Tuesday, May 31, 2011

Dubious Conventional Wisdom

When something is repeated often enough—whether it makes sense or not—it becomes part of the conventional wisdom.  Take, for example, the assignment of a p/e multiple to U.S. Treasury notes as a way to argue that stock prices are attractive.  Yet, in Barron’s this weekend, a prominent fund manager stated that the 10-year Treasury note has a p/e of 32 ½, and it then follows that stocks are a great buy.

The return on a bond is the interest income plus the change in market value given the change in interest rates before the bond matures at par.  The change in interest rates will normally be driven by inflation expectations.  (The artificial demand for bonds by the Federal Reserve over the past two years has distorted this normal relationship.)  What are the profits of the U.S. Government, as opposed to equity in a corporation, in trying to assign the “e” in a p/e?  I suppose that if a fund can invest only in either equities or bonds that the aforementioned approach is an adequate, though crude, way to compare the two asset classes.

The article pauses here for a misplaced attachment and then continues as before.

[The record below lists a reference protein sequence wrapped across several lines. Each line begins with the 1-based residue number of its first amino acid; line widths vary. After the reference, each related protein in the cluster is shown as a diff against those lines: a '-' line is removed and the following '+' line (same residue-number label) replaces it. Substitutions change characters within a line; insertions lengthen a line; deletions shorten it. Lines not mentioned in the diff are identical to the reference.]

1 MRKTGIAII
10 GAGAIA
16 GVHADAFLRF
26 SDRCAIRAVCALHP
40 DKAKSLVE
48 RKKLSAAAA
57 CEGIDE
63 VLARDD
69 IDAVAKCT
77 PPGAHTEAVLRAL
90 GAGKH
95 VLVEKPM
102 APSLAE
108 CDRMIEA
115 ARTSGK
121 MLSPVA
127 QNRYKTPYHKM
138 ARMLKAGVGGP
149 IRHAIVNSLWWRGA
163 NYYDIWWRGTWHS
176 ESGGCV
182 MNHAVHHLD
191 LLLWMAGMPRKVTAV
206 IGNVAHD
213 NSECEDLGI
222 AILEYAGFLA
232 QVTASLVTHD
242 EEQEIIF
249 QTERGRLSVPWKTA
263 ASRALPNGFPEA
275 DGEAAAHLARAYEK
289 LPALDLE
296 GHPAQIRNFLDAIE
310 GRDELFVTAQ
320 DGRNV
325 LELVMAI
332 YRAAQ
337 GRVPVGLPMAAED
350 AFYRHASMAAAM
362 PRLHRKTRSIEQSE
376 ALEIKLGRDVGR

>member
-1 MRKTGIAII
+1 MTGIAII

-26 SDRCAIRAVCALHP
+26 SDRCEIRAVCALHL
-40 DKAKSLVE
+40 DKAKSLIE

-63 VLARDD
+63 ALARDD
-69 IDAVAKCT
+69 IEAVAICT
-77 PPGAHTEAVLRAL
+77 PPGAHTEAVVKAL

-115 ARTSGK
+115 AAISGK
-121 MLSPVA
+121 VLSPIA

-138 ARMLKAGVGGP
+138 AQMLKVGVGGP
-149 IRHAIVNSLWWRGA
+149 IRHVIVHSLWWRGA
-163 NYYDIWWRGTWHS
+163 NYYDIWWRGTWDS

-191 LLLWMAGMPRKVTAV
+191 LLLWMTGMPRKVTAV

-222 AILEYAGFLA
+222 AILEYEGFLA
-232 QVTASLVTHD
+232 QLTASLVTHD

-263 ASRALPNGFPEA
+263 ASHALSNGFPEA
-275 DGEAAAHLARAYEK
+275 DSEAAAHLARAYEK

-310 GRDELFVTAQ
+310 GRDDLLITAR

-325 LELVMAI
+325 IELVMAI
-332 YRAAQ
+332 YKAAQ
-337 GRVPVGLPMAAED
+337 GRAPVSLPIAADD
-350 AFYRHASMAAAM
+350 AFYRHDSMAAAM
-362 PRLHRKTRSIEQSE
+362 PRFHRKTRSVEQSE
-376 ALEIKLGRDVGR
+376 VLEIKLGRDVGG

But when bonds are unattractive, that doesn’t mean that stocks are a good buy.  Why isn’t cash the default when either stocks or bonds are unattractively valued?  The investment opportunity set is not just what exists today.  It also is what exists in the future, and cash reserves provide the means to take advantage of future opportunities if they’re better than what’s available now.  So I just can’t accept this bit of conventional wisdom of a p/e for bonds.

Steve Lehman

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